Travel Tuesday: Is Your Airline or Hotel Status Being Extended?

Travel Tips - Travel Tuesday: Is Your Airline or Hotel Status Being Extended?

Travel Tuesday: Is Your Airline or Hotel Status Being Extended?

I’m going to take a shot in the dark and guess that, if you’re reading this post around the time it was initially published, you haven’t been traveling much lately. For frequent travelers, not only is this a change of pace that may make cabin fever even more impactful but may also lead some to worry that they may not be able to retain their elite status with airlines, hotels, and others this year even after this crisis has passed. Although this may not be the most pressing issue facing Americans and those around the globe, we’ve already seen some companies making efforts to set the minds of their loyal customers at ease by adjusting their normal polices. With that, let’s take a quick look at how some of my preferred travel brands and others are handling status extensions at this time.

Note: this article isn’t meant to be to a comprehensive list of travel brands extending statuses for their customers. Therefore, for that latest info on your favorite program, be sure to check the company’s website.

What Companies Are Extending Travel Status Extensions

Airlines

This weekend, Delta made a move many expected (or at least hoped for), providing an update on their SkyMiles Medallion program. In an email from CEO Ed Bastian, he announced that the airline would automatically be extending current Medallion statuses through 2021, ensuring that customers won’t lose their status for lack of travel this year. What’s more, Delta says that it will rollover Medallion Qualification Miles (MQMs) from 2020 to 2021, thus giving Medallions a leg-up next year as well. Of course, you’ll still need to meet the Medallion Qualification Dollars (MQDs) thresholds for status but it’s a nice gesture regardless.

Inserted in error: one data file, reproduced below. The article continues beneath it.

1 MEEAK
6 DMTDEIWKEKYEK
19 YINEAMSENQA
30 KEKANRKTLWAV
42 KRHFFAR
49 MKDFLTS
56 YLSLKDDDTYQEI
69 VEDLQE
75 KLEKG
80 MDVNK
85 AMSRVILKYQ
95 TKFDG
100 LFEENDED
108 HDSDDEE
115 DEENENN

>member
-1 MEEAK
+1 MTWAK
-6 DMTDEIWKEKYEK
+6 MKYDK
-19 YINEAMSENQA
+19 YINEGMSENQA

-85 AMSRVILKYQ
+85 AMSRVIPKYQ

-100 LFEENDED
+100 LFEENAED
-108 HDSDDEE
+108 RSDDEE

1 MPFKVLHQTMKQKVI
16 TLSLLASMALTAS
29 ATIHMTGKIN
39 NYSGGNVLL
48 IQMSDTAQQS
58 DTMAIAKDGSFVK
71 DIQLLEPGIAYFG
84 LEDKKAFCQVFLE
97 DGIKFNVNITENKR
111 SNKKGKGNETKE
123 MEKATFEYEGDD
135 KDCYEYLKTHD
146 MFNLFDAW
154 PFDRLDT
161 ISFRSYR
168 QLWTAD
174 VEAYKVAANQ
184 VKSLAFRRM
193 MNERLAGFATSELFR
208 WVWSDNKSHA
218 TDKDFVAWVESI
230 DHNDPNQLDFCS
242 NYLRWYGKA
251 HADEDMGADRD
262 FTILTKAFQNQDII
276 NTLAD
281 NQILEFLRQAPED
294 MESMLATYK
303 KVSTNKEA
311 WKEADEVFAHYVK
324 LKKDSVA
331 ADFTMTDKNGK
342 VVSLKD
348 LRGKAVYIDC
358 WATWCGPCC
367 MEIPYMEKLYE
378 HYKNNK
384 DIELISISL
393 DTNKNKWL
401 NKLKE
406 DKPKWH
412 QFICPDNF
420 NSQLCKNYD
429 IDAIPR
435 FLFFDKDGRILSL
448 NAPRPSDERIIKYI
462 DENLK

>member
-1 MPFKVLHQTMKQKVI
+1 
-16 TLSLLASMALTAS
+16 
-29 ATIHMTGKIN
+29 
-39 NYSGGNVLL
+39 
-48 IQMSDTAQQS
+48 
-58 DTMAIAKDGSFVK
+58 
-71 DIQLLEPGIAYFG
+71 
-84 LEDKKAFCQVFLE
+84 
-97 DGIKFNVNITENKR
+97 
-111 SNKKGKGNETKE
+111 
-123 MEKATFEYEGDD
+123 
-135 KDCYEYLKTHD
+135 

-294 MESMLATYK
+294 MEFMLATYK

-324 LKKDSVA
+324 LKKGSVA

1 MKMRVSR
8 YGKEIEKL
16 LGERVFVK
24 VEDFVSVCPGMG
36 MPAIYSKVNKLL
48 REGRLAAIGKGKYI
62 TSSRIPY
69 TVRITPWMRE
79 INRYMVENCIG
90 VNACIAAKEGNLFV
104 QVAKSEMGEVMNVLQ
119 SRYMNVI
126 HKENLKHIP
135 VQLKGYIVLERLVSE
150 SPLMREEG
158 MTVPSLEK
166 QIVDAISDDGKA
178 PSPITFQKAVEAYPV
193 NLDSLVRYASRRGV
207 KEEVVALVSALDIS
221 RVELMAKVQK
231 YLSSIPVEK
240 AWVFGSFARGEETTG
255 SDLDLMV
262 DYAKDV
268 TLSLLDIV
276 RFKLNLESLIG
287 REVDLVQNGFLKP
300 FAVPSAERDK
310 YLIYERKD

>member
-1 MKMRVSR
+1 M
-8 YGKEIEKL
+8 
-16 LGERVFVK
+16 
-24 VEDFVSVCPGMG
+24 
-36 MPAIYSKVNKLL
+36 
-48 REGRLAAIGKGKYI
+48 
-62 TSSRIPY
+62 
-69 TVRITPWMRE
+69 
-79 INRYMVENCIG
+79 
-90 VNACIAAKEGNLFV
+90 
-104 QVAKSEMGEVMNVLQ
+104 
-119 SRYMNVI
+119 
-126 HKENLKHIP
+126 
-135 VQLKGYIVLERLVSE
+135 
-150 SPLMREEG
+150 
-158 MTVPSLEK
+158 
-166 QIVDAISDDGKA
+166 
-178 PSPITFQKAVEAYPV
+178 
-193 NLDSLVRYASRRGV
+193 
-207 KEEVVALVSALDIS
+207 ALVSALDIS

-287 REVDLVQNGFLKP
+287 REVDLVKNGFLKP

Not long after Delta’s announcement, United also revealed that 2020 Premier statuses would also be extended until January 31st, 2022. For now, that leaves American Airlines as the only one of the big three domestic carriers not to extend — although that could certainly change. Meanwhile, each of these airlines and others are also making adjustments to certain offers, mileage and voucher expirations, etc.

It’s important to note that many airlines are still dealing with heavy call volumes as travelers inquire about rebookings. So, if you do have questions about your status or other non-immediate needs, it’s likely best to keep an eye on your inbox, your carrier’s social media, or their website to see if you can find an answer.

Hotels

Interestingly, Hilton announced not one but two statuses extensions for its Honors elites. First, although 2019 statuses were set to expire on March 31st of this year, the hotel chain has decided to push that out to March 31st, 2021. Similarly 2020 statuses will now stretch into 2022. Hilton has also put a hold on expiring points as well as free night reward certificates.

Elsewhere, some hotel chains are currently limiting status extensions to those customers in or around China, with no word on whether Americans or others will see the same courtesies. In other cases, brands are adjusting their elite qualifications instead of outright extending. Naturally, this will almost certainly continue to change — and there’s still plenty of time left in the year.

Other brands

While hotels and airlines are famous for their own loyalty programs, there are third-party travel brands that also offer perks to frequent customers. As it turns out, some of these sites are also extending statuses. In fact, Expedia was one of the first to let me know about the extension and — to my surprise — will be letting me hold onto my Gold status all the way until February 28, 2022 (instead of 2021). So, once again, it’s definitely worth taking a look at all of your favorite brands and see what accommodations they’re currently making for customers.

It goes without saying that, of all of the problems impacting the world right now, frequent flier status ranks pretty darn low. Still, it’s hard for regular travelers to not have at least some concern about what will become of the status they’ve worked to attain. Luckily, it seems that several of my preferred brands are making proactive adjustments and giving their customers one less thing to worry about. With any luck, we’ll see others following suit — and hopefully we’ll all start traveling again soon.

Author

Kyle Burbank

Kyle is a freelance writer and author whose first book, "The E-Ticket Life" is now available on Amazon. In addition to his weekly "Money at 30" column on Dyer News, he is also the editorial director and a writer for the Disney fan site LaughingPlace.com and the founder of Money@30.com.

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